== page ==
Source: Johns Hopkins University

US Covid-19 deaths

Source: Johns Hopkins University

Coronavirus Benefits Incentivize Americans to Remain Out of the Labor Force

The base case remains that the Trump administration will continue pushing for a staggered re-opening throughout this quarter. One issue will be employers’ concern about lawsuits if employees return to work and get sick. Another is the incentive not to work created by the Coronavirus-triggered increase in the unemployment benefit well above what many Americans would expect to earn in normal jobs.

Thus, average weekly unemployment benefits have increased from US$387 a week to US$987 a week. This is because, under the virus triggered fiscal stimulus programme, all unemployment insurance claimants will receive an additional US$600 per week.

This increased unemployment benefit is meant to apply only until the end of July. But will it really be removed three months before the presidential election? If not, it raises the risk of a renewed increase in America’s nonparticipation rate which had only recently started to fall after rising to very high levels despite a ten-year long, now ended, economic recovery.

The number of Americans not in the labour force declined from a peak of 96.3m in August 2018 to 94.9m in January 2020, while the labour force participation rate rose from 62.7% to 63.4% over the same period. Still the number of Americans not in the labour force has since risen to a new record 103.4m in April with the participation rate falling to 60.2%, the lowest level since January 1973 (see following chart).

US Labor Force Participation Rate and Americans Not in the Labor Force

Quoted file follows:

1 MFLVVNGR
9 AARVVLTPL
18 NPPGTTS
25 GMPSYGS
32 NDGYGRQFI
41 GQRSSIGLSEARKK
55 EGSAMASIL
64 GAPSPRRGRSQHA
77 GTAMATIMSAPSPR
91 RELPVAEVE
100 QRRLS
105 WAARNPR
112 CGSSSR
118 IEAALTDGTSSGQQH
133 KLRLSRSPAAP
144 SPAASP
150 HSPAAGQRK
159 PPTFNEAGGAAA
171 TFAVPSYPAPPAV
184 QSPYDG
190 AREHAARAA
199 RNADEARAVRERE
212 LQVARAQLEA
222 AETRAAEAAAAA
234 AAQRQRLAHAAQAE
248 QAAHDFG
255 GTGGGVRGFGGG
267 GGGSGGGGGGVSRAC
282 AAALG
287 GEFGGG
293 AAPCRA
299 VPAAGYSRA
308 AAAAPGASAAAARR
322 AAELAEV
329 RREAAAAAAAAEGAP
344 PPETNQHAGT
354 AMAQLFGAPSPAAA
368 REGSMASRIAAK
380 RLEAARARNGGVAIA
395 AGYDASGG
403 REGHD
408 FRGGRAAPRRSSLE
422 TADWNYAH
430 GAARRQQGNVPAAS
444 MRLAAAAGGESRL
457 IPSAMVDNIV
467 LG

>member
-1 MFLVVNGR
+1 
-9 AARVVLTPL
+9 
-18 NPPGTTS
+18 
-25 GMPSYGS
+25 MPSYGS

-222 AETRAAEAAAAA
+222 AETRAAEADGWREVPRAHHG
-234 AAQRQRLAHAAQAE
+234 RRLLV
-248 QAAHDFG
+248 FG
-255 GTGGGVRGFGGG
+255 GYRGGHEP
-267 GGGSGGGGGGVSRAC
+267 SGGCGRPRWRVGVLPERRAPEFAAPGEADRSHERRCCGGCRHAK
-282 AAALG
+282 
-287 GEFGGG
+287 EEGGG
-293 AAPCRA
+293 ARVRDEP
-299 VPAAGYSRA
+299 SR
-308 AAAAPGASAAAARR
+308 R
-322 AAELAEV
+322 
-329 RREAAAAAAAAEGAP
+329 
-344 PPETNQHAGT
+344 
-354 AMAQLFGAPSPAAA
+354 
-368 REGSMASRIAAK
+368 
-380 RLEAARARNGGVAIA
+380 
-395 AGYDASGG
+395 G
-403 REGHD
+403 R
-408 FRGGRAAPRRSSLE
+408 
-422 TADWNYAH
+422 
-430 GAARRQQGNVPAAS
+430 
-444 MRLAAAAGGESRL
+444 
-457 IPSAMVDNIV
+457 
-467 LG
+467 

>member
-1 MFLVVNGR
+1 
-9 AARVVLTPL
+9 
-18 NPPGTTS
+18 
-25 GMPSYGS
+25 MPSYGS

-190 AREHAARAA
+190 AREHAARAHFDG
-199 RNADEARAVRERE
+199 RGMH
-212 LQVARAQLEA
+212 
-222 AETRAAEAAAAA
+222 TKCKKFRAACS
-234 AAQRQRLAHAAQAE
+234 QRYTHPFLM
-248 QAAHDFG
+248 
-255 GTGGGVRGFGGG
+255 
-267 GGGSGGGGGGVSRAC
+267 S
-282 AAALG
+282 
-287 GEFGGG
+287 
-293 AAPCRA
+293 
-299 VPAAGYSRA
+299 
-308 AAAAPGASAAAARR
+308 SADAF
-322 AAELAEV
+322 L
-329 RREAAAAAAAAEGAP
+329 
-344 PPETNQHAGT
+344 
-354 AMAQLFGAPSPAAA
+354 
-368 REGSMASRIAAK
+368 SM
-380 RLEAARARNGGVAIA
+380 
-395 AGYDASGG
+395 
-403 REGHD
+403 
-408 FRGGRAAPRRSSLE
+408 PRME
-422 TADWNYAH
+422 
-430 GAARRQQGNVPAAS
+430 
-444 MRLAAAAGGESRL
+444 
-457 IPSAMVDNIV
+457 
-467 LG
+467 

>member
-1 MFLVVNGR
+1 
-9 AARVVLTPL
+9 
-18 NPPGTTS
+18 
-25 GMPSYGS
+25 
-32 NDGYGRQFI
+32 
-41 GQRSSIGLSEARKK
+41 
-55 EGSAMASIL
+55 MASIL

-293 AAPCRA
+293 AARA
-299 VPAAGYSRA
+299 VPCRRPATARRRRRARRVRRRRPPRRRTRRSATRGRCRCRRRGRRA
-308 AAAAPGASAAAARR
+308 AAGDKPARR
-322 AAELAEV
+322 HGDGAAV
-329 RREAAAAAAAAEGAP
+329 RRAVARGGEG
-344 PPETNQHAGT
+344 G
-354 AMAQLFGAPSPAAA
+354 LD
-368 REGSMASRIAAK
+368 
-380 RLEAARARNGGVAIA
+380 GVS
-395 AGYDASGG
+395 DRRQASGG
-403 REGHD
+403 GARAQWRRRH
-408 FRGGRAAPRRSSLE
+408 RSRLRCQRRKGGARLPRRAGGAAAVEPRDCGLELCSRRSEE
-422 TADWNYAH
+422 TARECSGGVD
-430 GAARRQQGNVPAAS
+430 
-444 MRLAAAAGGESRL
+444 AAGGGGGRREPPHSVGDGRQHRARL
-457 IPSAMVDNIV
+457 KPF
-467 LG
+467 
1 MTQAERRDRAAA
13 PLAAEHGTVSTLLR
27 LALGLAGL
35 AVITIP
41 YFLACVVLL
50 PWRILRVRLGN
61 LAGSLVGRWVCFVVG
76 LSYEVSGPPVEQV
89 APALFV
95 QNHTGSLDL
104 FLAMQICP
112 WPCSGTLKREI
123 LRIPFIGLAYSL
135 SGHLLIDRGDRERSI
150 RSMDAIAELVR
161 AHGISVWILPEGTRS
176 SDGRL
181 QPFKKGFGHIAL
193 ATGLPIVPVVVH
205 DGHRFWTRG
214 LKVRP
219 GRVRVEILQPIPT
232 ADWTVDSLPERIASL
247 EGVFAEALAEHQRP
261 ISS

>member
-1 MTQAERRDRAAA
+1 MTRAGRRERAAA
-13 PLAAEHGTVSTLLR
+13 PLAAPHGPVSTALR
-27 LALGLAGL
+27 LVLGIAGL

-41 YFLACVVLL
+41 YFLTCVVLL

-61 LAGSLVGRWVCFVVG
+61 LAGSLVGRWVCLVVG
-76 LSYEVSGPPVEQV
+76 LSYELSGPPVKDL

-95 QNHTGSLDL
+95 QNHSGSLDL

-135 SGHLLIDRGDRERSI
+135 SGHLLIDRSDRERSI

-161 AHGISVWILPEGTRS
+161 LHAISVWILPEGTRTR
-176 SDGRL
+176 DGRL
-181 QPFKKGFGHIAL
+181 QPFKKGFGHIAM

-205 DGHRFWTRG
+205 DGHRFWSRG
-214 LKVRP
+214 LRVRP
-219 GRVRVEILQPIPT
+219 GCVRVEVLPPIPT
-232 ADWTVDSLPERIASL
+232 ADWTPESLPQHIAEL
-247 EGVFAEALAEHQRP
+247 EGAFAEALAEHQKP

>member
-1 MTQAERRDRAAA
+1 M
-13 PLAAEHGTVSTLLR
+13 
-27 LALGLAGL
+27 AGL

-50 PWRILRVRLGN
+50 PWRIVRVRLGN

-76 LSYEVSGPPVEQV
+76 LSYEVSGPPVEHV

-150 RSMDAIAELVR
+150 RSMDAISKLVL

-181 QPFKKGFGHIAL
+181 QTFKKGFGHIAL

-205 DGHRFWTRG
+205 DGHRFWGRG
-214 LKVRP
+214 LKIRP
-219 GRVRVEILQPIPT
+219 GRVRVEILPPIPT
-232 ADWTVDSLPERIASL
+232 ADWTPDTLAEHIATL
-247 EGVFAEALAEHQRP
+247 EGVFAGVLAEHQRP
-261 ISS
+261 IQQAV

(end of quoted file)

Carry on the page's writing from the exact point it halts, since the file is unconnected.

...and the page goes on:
Source: US Bureau of Labor Statistics

The Furloughed Welfare State of Mind

Meanwhile in another example of the dangerous incentives created by government policies a recent poll on 1 May found that 77% of British people supported the lockdown being extended. Another poll in late April showed that 67% of Britons would feel uncomfortable going to large public gatherings such as sport or music events while 61% would feel uncomfortable using public transport or going to bars and restaurants.

This, at first glance, surprises since the majority of people are not in mortal threat from the virus while the economic pain from the lockdown is obvious. In Britain 88% of the deaths involving Covid-19 are aged 65 or above (see following chart).

Share of Deaths Registered in the UK Involving Covid-19 by Age Group

Note: Data up to the week ended 1 May 2020. Source: Office for National Statistics

But it becomes not so surprising when the incentives created by current policies are considered. The British Government, as of 11 May, has been covering 80% of the wages of 7.5m workers via the so-called furlough scheme which was originally meant to end at the end of June. It has now been extended to the end of October, though employers will have to share the burden with the government from August as furloughed workers will be able to return to work part-time.

The furlough scheme has been extended because of the obvious risk that many employees would have been laid off when the end of June deadline arrived, most particularly if the lockdown had not been relaxed in a material way in the interim.

This in why strong political leadership is required for politicians not to follow opinion polls which reflect the dangerous incentives created by virus-triggered interventionism.